Furthermore, the president was never a good debtor. He lost several of the debates to Hillary Clinton in 2008, and he lost the first debate to John McCain after securing the Democratic nomination. He is better at giving speeches, especially when he hasn’t debated in four years and his opponent went through a long, drawn-out primary season with a record number of debates.

Sure, Mitt Romney got a bit of a bounce from the first debate. However, President Obama is still ahead in the electoral count, and that’s what matters most.  Just about every electoral map has Obama ahead. Here is a sampling of the Huff Post’s map and The New York Times map, as two examples.

It was probably likely the race was going to tighten after the debate anyways. The president enjoyed a post-convention bounce and was pulling ahead. Romney is enjoying a slight post-debate bounce, but bounces fade after a week or two.

Meanwhile, if you want to get involved in the election, for either candidate, the offices always need help. I continually tell my friends that instead of posting political rants on Facebook, they should do phonebanking, canvassing, or voter registration.

Where’s the Enthusiasm?

In one of my writing classes, I begin each session with a short writing prompt. Today, I asked my students to write down their thoughts on the presidential election. I asked if they have been following it at all and which issues they would like the candidates to address during tonight’s presidential debate. When I gave out the assignment, I stressed that they did not have to reveal who they are voting for, but rather, just write about their interest or lack of in the campaign.

After they finished the prompt, some volunteered to share what they had written. A majority of them confessed that they really had no interest at all in politics, voting, or the outcome of the election. Some of them said they do not see how a presidential campaign  has any impact on their life.

The responses startled me some, especially since I have been extremely politically active since I was 18 and was eager to vote in my first presidential election. That said, I had a hunch that young people have tuned out the campaign season, and I suspect youth turnout is going to be low, especially compared to 2008 and even 2004.The youth vote played a major role in President Obama’s first election.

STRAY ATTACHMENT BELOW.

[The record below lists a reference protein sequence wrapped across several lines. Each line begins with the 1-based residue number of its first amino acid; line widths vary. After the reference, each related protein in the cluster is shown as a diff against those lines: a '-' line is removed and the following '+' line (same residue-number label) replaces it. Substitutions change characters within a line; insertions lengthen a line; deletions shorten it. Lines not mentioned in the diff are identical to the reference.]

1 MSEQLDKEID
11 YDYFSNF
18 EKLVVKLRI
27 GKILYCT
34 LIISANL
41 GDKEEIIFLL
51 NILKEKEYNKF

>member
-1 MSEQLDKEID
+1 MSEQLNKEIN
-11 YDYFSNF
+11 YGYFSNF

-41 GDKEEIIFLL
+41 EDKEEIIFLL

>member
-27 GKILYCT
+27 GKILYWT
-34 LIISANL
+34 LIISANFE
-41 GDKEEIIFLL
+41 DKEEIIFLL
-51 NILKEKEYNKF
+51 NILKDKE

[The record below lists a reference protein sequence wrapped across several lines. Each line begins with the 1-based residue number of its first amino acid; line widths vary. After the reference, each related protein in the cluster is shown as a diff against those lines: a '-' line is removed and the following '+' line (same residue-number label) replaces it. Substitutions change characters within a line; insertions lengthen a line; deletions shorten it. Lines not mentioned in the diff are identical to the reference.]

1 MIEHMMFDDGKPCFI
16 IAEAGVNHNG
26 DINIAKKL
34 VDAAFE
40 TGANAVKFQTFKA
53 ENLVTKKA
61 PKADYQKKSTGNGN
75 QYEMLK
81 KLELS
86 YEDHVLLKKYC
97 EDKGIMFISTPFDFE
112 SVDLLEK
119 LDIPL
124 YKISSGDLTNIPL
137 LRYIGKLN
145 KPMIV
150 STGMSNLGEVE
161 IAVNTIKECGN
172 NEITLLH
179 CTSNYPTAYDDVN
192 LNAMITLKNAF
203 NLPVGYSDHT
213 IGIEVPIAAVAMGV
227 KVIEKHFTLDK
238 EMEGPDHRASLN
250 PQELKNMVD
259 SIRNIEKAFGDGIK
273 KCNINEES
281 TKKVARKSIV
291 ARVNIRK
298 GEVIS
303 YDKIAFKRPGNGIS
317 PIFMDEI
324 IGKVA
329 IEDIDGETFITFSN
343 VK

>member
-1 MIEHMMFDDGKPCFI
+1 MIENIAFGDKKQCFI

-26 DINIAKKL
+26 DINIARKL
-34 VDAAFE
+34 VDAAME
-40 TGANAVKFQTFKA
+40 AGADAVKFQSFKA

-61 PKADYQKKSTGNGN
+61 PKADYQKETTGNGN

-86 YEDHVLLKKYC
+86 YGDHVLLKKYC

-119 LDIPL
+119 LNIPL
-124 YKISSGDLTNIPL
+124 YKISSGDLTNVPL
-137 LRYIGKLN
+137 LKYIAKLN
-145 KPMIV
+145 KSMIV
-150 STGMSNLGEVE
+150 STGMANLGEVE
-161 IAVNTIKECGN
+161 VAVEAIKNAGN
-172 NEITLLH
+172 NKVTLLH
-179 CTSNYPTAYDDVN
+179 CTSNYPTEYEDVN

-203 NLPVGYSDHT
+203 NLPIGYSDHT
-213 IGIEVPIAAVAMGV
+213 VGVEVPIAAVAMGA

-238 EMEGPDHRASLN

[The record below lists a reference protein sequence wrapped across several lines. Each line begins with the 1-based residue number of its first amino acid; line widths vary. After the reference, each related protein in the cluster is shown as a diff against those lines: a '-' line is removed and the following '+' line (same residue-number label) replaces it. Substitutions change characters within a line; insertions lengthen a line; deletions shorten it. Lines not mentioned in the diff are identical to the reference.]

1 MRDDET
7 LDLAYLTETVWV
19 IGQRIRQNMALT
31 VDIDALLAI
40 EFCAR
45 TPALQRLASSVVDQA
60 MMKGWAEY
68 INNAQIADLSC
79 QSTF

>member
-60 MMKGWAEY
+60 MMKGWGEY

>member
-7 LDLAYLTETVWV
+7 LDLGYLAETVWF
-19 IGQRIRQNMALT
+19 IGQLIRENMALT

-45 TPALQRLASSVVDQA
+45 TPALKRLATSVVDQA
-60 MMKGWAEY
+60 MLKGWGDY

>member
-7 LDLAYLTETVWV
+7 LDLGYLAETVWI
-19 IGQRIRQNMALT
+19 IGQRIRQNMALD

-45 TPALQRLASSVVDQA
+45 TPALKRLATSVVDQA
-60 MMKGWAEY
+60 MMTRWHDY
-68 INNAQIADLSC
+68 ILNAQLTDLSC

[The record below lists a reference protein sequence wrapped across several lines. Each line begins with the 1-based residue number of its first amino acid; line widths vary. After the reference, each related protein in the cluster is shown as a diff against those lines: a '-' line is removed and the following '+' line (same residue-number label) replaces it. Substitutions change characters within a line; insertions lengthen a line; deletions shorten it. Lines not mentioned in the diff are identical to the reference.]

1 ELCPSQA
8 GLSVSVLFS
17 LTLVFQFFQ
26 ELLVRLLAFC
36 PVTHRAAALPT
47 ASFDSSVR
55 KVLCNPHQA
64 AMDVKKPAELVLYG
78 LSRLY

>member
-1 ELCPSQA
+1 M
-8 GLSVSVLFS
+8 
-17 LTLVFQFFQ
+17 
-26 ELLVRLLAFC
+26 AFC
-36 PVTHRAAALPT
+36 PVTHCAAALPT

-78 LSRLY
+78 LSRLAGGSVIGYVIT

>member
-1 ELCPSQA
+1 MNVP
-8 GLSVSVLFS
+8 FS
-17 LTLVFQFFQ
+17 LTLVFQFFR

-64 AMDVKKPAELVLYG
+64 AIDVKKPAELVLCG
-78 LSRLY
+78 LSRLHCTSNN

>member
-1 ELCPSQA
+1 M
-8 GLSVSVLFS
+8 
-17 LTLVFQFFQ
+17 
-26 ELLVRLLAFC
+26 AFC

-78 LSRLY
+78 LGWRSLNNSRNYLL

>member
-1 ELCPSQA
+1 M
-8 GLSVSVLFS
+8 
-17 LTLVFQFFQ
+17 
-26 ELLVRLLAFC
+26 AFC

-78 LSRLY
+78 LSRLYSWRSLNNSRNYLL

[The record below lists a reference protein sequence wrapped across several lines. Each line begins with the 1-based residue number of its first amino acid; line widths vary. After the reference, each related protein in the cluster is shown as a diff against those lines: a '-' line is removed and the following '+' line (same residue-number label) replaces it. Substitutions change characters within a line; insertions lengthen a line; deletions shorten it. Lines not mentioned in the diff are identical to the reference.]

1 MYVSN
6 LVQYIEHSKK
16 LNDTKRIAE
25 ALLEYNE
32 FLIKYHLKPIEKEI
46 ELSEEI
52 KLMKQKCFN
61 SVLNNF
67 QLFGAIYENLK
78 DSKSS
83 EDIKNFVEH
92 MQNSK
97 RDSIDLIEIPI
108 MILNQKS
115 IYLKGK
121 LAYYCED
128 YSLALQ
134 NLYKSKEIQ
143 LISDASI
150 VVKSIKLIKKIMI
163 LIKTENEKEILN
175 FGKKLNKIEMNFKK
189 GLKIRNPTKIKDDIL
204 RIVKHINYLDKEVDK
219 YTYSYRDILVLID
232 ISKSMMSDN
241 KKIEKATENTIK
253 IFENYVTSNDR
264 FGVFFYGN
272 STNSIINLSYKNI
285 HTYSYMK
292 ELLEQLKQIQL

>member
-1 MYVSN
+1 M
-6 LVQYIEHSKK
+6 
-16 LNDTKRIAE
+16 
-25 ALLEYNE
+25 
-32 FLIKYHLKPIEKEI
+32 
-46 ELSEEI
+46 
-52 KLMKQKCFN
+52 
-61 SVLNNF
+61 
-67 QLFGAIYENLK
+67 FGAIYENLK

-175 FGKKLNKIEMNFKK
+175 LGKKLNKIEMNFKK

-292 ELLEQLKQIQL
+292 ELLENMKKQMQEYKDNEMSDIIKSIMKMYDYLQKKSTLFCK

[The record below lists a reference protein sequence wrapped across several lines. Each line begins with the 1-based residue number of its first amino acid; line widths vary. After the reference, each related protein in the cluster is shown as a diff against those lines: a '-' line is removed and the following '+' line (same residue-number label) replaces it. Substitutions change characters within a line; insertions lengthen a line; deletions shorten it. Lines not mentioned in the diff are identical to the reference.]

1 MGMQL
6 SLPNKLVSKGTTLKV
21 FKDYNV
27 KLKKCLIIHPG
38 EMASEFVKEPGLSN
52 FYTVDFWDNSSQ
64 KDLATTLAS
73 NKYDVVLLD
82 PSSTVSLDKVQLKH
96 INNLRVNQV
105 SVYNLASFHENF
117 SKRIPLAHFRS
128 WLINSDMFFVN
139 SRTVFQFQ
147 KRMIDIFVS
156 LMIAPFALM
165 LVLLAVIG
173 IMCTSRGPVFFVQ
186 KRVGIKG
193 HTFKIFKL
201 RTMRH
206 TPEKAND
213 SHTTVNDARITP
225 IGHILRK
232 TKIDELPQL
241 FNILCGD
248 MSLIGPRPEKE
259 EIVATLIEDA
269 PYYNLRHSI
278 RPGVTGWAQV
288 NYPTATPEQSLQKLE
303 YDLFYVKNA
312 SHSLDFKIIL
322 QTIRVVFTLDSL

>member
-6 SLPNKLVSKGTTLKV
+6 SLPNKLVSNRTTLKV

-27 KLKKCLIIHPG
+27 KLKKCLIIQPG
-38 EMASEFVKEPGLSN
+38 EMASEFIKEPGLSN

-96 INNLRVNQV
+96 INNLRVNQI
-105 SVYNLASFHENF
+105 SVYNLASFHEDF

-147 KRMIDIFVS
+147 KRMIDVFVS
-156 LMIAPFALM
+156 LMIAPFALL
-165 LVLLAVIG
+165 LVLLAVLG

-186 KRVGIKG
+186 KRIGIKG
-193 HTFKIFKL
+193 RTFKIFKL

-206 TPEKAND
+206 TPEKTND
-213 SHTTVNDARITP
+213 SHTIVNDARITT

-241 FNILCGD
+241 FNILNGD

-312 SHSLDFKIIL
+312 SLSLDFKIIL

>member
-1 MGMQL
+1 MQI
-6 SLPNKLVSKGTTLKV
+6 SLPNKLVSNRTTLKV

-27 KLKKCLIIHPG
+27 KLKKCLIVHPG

I pondered for a while why young voters are disengaged this time. Perhaps they are disillusioned with the dismal state of the economy and do not believe either candidate can fix it. Perhaps, as one student said, they don’t see how politics affects them, especially since they aren’t out of college and have yet to face real economic, bread-and-butter issues. Or maybe they just don’t want to spend a lot of their time thinking about foreign policy, the unemployment numbers, or other campaign issues.

Their responses were alarming in another sense, too. If there is a decrease in voting turnout, then it sure makes it easier for politicians to do whatever they want, if they know that a certain group of people don’t vote in large numbers. Why not slash Pell grants even more if you know a lot of young people don’t vote or won’t do anything about it? Why not slash education, which leads to tuition hikes?

By the end of the discussion, all I could  say is that in the past, throughout the history of our country, change happened not because of one politician and president, but because of movements, often fueled by young people. Any great movements over the last few years that led to a politician actually doing something was driven by civic engagement. I hope we reach a point in this country again where we can have meaningful discussions about issues.